This was a very different book but a very intriguing one. It is about a small town in Nebraska, called Ebb, and a traveling salesman who just happens to stop by the town when several of the residents are having very hard times and difficult circumstances. Vernon Moore is not selling what people think he is selling, but instead he is helping people to have hope. There are funny moments, sad moments, heart-touching moments, and philosophical discussions that make they reader say, 'Aha'.

  • Hollie
    2019-05-18 17:52

    This book is about a Traveling salesman who sells hope. It has some intriguing ideas about religion and God which are definitely different from the western norm of relgious thought. The book is a bit stilted in it's dialogue and uses the people's names over and over in the narrative, which is annoying and seems condescending to the reader. However, the characters were developed and the book had a happy ending which I always enjoy.

  • Kathy
    2019-04-25 22:37

    It was a fun read with some parts that made me laugh. I loved the idea of a town of women. Mostly women. And altho I'm not a believer I enjoyed Vernon's "logic" arguments of the possibility of life after death. And his idea of man going astray once he ate his pet chicken made me go back to that part of the book several times just to chuckle over the whole concept.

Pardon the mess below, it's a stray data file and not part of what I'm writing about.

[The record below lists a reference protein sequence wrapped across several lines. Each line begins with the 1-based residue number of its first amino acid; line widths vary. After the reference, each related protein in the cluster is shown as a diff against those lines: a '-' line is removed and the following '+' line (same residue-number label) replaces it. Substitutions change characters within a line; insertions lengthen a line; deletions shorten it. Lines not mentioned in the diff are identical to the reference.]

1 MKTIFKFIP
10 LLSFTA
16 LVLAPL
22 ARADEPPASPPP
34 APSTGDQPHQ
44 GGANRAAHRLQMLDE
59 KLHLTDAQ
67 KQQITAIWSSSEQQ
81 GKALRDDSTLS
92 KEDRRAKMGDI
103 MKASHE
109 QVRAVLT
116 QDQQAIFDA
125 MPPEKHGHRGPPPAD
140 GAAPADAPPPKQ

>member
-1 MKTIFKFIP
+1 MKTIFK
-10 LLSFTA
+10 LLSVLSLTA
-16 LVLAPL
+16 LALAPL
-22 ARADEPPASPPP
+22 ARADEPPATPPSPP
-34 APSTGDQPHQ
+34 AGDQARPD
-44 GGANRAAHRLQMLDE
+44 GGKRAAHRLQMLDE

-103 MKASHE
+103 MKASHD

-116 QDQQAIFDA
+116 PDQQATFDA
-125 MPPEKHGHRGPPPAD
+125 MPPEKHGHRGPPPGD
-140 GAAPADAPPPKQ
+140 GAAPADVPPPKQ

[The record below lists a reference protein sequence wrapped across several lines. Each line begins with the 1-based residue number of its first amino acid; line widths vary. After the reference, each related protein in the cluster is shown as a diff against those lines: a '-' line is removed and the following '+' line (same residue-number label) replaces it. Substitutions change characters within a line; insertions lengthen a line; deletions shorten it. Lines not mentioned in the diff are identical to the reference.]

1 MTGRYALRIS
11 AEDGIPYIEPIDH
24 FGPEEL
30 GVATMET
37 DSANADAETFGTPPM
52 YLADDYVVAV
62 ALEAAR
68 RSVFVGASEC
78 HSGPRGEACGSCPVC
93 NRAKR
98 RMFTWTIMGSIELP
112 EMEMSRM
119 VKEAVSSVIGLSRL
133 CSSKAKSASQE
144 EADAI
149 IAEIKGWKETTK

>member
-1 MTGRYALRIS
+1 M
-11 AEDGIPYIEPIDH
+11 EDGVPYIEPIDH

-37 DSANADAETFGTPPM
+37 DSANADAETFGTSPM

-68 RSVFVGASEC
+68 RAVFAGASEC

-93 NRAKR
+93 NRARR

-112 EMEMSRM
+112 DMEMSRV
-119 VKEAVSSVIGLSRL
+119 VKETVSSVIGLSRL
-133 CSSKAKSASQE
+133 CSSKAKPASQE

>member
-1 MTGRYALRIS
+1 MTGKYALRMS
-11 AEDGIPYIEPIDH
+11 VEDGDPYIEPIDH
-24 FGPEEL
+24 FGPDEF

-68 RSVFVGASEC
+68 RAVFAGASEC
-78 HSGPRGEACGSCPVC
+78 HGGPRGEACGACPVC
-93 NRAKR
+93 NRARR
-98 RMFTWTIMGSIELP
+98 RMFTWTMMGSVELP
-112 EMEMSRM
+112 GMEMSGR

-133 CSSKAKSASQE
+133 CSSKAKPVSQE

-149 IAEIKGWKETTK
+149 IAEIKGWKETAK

• Sandy Neal
    2019-05-18 21:53

    The setting is a town in Nebraska. Great characterization and spiritual plot. Discusses ideas like: What happens when we die? Reasoned faith. A Benevolent God. I enjoyed the presentation because though they were spiritual issues, the book is not preachy. I believe I had to share a phrase or two with strangers when I was reading this book in public!!

  • Brenda
    2019-04-29 23:01

    I read this book for an upcoming book discussion. At first I found the book very confusing, but as the story progressed the puzzle pieces fell into place. For a book that normally I would never have read, this turned out to be an interesting book. I am looking forward to the reactions of the other members.

  • Maggie
    2019-04-26 17:52

    I was not familiar with this author, George Schaffer; I'm glad I finally read one of his novels. This book is fun while presenting serious subjects worth thinking about. "There are four kinds of people in this world, Loretta." Vernon's description is something I'll think about for very long time. I highly recommend this book for book clubs and friends who enjoy discussing books.